Could a little extra fat be beneficial to your overall health? The answer may surprise you. According to a new study from the University of California, Berkeley, it could actually help reduce the risk of developing some neurodegenerative diseases such as Huntington's, Parkinson's and Alzheimer's.
Researchers examined the mitochondria inside nematode worms to find a new pathway that could be harnessed to treat diseases like Huntington’s in humans. The team of scientists manipulated specific cells to mimic Huntington's disease, which resulted in the worms growing fat. It turns out that this fat was required to turn on genes that protect the cells from the neurodegenerative disease. The fat increase was due to the higher production of a specific type of lipid.
"We found that the worms and human cells were almost completely protected from the Huntington's aggregates when we turned on this response," said Andrew Dillin, the Thomas and Stacey Siebel Distinguished Chair in Stem Cell Research in UC Berkeley's Department of Molecular and Cell Biology and a Howard Hughes Medical Institute investigator. "If we could manipulate this lipid pathway, we could go after Huntington's disease, because in our studies the drugs were really beneficial. This is poised to take to the next level."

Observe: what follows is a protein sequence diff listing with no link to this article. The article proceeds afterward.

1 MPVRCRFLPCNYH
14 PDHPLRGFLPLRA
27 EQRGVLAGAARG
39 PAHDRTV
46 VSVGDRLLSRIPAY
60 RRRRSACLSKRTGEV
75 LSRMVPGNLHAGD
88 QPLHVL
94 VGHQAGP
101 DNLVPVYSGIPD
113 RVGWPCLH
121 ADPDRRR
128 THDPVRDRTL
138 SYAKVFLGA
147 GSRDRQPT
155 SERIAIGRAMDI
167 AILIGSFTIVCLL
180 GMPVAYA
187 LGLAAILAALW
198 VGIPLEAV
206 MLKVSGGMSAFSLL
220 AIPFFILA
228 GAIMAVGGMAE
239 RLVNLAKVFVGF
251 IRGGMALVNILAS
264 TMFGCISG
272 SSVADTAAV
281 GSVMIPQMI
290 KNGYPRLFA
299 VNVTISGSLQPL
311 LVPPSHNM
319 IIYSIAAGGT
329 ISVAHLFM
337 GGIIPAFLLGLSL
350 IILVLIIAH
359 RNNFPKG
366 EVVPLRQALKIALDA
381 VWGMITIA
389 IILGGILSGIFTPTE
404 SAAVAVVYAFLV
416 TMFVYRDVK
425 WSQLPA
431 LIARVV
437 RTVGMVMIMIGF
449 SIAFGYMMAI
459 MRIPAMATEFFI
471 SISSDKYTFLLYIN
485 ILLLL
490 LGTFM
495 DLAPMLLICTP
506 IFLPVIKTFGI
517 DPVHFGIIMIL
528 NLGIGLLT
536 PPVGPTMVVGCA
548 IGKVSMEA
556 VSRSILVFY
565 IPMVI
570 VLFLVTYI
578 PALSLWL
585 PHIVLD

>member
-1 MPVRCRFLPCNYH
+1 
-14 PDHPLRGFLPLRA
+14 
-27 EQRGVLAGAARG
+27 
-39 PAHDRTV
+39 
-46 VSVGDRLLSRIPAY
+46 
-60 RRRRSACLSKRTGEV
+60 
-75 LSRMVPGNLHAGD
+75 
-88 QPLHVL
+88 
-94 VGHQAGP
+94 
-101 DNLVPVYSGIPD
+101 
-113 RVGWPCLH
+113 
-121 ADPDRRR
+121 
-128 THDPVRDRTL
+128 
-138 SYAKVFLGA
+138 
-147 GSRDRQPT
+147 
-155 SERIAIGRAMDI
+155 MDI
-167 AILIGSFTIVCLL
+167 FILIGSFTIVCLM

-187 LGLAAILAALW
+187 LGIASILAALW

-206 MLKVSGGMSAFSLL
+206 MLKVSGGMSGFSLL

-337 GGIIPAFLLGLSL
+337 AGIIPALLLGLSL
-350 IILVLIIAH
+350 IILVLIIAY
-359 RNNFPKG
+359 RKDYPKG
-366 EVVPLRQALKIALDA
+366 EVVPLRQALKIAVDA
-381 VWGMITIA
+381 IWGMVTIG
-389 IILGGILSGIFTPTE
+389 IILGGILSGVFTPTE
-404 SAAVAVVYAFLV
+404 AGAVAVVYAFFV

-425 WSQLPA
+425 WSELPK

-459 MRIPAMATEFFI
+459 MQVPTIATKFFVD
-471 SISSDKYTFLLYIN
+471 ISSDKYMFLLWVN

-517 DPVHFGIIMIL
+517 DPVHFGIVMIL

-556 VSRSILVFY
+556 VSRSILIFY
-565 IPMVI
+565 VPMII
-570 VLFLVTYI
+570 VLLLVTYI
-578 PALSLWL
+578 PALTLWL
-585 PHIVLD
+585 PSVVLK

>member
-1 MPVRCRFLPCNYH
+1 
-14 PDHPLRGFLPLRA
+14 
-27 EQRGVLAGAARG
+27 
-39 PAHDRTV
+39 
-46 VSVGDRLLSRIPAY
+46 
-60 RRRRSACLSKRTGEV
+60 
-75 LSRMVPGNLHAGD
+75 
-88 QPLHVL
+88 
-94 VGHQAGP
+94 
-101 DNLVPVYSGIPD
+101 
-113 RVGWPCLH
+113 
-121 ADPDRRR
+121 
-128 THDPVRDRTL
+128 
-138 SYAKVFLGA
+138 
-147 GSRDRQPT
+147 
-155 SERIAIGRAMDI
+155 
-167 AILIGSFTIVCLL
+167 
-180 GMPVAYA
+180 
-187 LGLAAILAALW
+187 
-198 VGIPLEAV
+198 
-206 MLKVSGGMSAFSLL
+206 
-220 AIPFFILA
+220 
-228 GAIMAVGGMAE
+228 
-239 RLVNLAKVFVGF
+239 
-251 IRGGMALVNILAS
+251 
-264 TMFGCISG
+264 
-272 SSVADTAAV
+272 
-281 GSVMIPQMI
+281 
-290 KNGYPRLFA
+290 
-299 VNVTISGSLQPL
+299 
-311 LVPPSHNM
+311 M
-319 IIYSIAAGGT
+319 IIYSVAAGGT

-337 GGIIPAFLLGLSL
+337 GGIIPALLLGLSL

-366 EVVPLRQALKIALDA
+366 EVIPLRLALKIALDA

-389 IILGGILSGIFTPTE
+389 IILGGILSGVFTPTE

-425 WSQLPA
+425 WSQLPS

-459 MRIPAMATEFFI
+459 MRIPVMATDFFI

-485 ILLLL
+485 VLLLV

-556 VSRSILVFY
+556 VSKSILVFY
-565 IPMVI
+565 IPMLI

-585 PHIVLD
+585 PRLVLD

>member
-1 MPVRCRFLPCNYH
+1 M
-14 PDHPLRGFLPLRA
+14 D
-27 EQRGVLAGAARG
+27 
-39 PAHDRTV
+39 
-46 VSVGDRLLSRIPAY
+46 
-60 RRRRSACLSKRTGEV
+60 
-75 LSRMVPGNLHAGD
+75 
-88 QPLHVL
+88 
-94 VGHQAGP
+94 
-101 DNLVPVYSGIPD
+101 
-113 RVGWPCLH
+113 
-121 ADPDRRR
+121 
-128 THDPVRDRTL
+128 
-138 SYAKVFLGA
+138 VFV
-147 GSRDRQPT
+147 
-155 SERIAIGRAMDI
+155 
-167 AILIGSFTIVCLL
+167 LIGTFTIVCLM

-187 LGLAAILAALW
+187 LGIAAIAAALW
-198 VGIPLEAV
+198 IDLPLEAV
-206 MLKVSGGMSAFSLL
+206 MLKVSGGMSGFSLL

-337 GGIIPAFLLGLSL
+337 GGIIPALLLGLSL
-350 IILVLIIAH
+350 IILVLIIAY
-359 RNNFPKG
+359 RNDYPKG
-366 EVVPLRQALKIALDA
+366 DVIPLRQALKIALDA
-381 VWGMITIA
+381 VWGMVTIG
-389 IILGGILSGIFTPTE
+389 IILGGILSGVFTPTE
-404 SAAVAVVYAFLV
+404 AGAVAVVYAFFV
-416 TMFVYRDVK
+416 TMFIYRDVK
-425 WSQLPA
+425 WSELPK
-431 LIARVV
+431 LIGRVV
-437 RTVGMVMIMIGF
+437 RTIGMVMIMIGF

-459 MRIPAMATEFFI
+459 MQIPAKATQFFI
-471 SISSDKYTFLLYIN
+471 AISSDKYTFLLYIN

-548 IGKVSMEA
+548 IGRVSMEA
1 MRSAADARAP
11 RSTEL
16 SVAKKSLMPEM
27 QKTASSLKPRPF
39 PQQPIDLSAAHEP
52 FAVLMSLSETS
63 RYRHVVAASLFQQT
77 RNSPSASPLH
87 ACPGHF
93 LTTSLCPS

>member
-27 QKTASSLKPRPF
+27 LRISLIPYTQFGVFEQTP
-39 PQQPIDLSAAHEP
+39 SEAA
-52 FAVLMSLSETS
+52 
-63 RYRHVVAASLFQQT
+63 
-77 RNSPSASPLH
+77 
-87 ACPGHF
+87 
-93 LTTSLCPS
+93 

After finding that fat can help protect people from brain disease, researchers began treating worms and human cells with Huntington's disease using drugs that prevented the cell from sweeping up and storing the lipid, called ceramide. This resulted in the same protective effect against neurodegenerative diseases.
Over the past several years, other studies have also produced scientific evidence that mitochondrial dysfunctions are associated with aging and age-onset protein misfolding diseases, such as Alzheimer's, Parkinson's and Huntington's.
Source: Kim HE, Grant AR, Simic MS, Kohnz RA, Nomura DK, Durieux J, et al. “Can some types of fat protect us from brain disease? A newly discovered stress response pathway relies on fat molecules to mediate cellular health.” ScienceDaily. 2016.